# Who discovered the electric potential?

Wikipedia says that the magnetic vector potential was discovered by Neumann in 1845, by Weber in 1846 and Lord Kelvin in 1847. It does not mention who discovered the electric scalar potential.

Hence my question - who discovered the electric scalar potential?

(This question has been asked before on this site but only received an answer about the discovery of the gravitational potential.)

• "S.D. Poisson (1781—1840), in 1811, strongly inspired by Laplace, introduced a mathematical function to electrostatics whose gradient was numerically equal to the local electric intensity, or force per unit charge... George Green (1793—1841) of Nottingham, in 1828, invented the term ‘potential’ for the potential function and developed its mathematical properties much further", Roche, Applying the history of electricity in the classroom. Dec 13 '21 at 11:27
• I translated Poisson's first Memoire into English, available on my website here: histomathsci.blogspot.com/2021/04/… Dec 13 '21 at 13:38
• Second memoire translation is "forthcoming" (I haven't really put much time into it in the last few months...) Dec 13 '21 at 13:39

## 1 Answer

Poisson first introduced the scalar potential to electrostatics. He takes it as well-known that, given a force between particles obeying an inverse square law, you can obtain the components of the force by taking partial derivatives of a scalar function equal to the sum of charges divided by their respective distances to that point. He arrives at this from Laplace's work in gravitational potential, and the idea of scalar potential dates back earlier, to Daniel Bernoulli in 1738, as described in this answer about the gravitational potential. In Poisson's first Memoire [note: my own translation of the Memoire], he actually begins the analysis by saying:

(1) Let us consider first a given spheroid, coated in a fluid layer infinitely thin and of variable thickness; let us suppose that the molecules of this fluid repel each-other mutually in inverse proportion to the square of their separation, and let us attempt to determine the total action of the layer on one of these molecules, or more generally on a given point of space, taken outside or inside of the spheroid. We know that the components of the attraction or the repulsion which a body exerts on a given point, are expressed by the partial differences* of a certain function of the coordinates of this point, which is to say, of the function which represents the sum of the molecules of the body, divided by their respective distances to the given point: let us designate this sum by V , relative to the fluid layer which we are considering, and let us determine the value of V as a function of the coordinates of a given point in space.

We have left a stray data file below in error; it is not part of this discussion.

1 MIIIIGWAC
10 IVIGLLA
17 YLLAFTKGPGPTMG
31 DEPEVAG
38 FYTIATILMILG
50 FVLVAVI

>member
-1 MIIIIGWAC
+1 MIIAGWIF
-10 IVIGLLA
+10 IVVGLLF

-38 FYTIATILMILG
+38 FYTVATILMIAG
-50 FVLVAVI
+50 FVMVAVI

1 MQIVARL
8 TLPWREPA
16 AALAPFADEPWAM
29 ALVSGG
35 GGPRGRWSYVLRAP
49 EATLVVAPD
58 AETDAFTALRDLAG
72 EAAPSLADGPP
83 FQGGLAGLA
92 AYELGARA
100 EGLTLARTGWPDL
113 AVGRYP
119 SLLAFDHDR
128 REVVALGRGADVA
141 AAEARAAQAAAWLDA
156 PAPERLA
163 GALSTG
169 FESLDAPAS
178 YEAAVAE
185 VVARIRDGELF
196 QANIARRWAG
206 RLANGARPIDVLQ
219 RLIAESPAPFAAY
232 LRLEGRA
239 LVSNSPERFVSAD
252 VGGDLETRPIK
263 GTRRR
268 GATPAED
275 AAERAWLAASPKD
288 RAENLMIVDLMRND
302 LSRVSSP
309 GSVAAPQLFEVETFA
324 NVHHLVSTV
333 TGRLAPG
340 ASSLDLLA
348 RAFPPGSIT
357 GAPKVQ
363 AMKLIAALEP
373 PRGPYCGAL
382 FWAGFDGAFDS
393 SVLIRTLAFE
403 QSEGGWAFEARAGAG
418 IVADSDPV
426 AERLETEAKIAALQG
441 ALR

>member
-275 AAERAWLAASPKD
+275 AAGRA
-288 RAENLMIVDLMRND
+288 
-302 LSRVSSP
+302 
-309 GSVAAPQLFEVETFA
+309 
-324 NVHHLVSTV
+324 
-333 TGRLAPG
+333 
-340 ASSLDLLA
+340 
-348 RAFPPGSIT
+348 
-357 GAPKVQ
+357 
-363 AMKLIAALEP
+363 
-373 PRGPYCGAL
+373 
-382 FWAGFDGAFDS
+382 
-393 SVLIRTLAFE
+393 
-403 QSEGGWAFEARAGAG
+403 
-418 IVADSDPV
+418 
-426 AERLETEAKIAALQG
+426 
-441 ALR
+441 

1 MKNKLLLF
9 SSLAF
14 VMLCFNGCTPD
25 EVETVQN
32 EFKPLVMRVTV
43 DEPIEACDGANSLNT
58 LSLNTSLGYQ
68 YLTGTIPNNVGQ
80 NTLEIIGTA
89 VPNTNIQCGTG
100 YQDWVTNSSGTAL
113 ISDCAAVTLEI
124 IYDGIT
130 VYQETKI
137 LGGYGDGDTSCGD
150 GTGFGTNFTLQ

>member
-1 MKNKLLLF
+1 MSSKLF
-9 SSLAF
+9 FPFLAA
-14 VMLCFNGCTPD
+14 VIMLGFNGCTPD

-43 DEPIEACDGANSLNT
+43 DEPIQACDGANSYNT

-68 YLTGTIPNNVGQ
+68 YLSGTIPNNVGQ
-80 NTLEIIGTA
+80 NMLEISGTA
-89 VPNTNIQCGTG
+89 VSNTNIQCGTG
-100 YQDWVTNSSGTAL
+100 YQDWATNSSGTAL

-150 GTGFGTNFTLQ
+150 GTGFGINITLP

* differences partielles, meaning partial derivatives

In modern notation, let $$q$$ be the charge of a "molecule" of electricity, and $$\mathbf{r}_i$$ be the position vector of a given molecule, and suppose we want to find the force at a point $$\mathbf{r}$$ due to all molecules. What Poisson is saying is, given a function $$V$$ defined as: $$V(\mathbf{r})=\sum_i \frac{q}{|\mathbf{r_i}-\mathbf{r}|},$$ we can obtain the force vector $$\mathbf{F}$$ per unit charge at $$\mathbf{r}$$ by taking the gradient of $$V$$, i.e. we obtain the electric field $$\mathbf{E}(\mathbf{r})$$, $$\mathbf{E}(\mathbf{r}) = \nabla V.$$

Poisson goes on to derive the electric potential between two spheres of different radii separated by large and small distances. His derivation of the potential between two spheroids is clearly the main subject of his Memoires, and his use of the potential is just a mathematical tool he introduces in his assumptions, so while he was the first to apply the concept of scalar potential to electrostatics, it's also worth noting that he had little to do with the origin of the concept of potential itself. George Green's work in An Essay on the Application of Mathematical Analysis to the Theories of Electricity and Magnetism (1828) (described on Wikipedia, and available on Google Books) was far more important in the development of the theory of potentials, for introducing a number of significant results, which now bear his name.